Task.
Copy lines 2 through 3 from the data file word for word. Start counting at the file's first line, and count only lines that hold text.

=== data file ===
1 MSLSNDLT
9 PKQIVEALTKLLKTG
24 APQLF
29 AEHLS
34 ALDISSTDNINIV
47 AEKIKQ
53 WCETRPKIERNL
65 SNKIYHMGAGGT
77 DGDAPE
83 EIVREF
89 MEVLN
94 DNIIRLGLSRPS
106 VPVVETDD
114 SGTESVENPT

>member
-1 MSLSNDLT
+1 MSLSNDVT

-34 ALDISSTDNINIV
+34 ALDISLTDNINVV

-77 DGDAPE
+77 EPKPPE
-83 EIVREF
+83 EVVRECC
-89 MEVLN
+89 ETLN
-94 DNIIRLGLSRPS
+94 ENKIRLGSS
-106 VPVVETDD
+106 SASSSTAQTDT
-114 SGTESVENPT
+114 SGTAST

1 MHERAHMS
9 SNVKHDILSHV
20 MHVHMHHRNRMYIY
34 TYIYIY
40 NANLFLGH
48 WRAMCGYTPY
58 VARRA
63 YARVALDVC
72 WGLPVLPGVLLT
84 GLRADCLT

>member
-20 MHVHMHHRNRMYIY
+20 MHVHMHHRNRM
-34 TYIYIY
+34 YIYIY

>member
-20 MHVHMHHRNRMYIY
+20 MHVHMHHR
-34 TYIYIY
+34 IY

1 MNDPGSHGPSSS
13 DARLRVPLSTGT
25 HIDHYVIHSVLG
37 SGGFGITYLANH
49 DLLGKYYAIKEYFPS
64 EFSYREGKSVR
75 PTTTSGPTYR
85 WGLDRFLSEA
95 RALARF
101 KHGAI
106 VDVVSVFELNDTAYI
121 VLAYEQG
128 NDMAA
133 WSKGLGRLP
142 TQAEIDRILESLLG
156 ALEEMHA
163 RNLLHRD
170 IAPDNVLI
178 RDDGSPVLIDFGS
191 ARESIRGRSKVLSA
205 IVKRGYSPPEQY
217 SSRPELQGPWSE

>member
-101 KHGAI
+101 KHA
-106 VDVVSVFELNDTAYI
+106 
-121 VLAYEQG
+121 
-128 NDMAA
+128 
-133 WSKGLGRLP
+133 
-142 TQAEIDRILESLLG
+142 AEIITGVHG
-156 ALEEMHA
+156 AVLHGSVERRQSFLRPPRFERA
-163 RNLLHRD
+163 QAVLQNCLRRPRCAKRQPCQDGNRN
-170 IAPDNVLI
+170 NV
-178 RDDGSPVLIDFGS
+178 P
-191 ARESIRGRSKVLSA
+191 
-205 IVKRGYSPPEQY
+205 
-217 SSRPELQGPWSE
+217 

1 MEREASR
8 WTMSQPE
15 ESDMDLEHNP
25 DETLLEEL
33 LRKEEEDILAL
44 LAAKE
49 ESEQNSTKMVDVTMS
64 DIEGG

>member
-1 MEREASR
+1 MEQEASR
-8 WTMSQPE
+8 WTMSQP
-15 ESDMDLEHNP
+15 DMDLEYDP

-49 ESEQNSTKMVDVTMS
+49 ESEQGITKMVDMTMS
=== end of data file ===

9 PKQIVEALTKLLKTG
24 APQLF